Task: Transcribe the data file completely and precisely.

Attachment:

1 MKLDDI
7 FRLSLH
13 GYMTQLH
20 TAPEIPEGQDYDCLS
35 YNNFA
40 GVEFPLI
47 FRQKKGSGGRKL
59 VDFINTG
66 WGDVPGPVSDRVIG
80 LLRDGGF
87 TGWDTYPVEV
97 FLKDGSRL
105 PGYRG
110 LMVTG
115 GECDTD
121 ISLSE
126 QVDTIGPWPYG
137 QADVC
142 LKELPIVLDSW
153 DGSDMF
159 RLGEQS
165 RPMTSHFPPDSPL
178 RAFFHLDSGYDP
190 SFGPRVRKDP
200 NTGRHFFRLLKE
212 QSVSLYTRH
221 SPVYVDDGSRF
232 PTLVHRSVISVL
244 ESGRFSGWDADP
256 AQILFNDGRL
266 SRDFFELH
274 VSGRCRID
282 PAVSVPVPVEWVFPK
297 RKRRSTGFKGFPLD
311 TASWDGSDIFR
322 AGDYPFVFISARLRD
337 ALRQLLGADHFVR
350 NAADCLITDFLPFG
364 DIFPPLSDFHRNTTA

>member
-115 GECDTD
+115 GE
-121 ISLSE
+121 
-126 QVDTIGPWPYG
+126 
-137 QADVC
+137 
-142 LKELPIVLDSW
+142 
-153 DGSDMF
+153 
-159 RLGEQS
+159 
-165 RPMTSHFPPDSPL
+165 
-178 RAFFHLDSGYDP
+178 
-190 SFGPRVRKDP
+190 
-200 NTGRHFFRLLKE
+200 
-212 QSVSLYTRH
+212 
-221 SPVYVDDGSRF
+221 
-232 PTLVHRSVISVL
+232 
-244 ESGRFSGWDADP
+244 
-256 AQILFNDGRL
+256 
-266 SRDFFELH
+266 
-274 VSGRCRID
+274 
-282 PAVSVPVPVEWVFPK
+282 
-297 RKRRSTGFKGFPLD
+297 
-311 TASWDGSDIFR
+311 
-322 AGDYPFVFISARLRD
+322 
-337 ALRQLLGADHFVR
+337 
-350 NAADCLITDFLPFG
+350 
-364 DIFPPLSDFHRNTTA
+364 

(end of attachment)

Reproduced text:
1 MKLDDI
7 FRLSLH
13 GYMTQLH
20 TAPEIPEGQDYDCLS
35 YNNFA
40 GVEFPLI
47 FRQKKGSGGRKL
59 VDFINTG
66 WGDVPGPVSDRVIG
80 LLRDGGF
87 TGWDTYPVEV
97 FLKDGSRL
105 PGYRG
110 LMVTG
115 GECDTD
121 ISLSE
126 QVDTIGPWPYG
137 QADVC
142 LKELPIVLDSW
153 DGSDMF
159 RLGEQS
165 RPMTSHFPPDSPL
178 RAFFHLDSGYDP
190 SFGPRVRKDP
200 NTGRHFFRLLKE
212 QSVSLYTRH
221 SPVYVDDGSRF
232 PTLVHRSVISVL
244 ESGRFSGWDADP
256 AQILFNDGRL
266 SRDFFELH
274 VSGRCRID
282 PAVSVPVPVEWVFPK
297 RKRRSTGFKGFPLD
311 TASWDGSDIFR
322 AGDYPFVFISARLRD
337 ALRQLLGADHFVR
350 NAADCLITDFLPFG
364 DIFPPLSDFHRNTTA

>member
-115 GECDTD
+115 GE
-121 ISLSE
+121 
-126 QVDTIGPWPYG
+126 
-137 QADVC
+137 
-142 LKELPIVLDSW
+142 
-153 DGSDMF
+153 
-159 RLGEQS
+159 
-165 RPMTSHFPPDSPL
+165 
-178 RAFFHLDSGYDP
+178 
-190 SFGPRVRKDP
+190 
-200 NTGRHFFRLLKE
+200 
-212 QSVSLYTRH
+212 
-221 SPVYVDDGSRF
+221 
-232 PTLVHRSVISVL
+232 
-244 ESGRFSGWDADP
+244 
-256 AQILFNDGRL
+256 
-266 SRDFFELH
+266 
-274 VSGRCRID
+274 
-282 PAVSVPVPVEWVFPK
+282 
-297 RKRRSTGFKGFPLD
+297 
-311 TASWDGSDIFR
+311 
-322 AGDYPFVFISARLRD
+322 
-337 ALRQLLGADHFVR
+337 
-350 NAADCLITDFLPFG
+350 
-364 DIFPPLSDFHRNTTA
+364 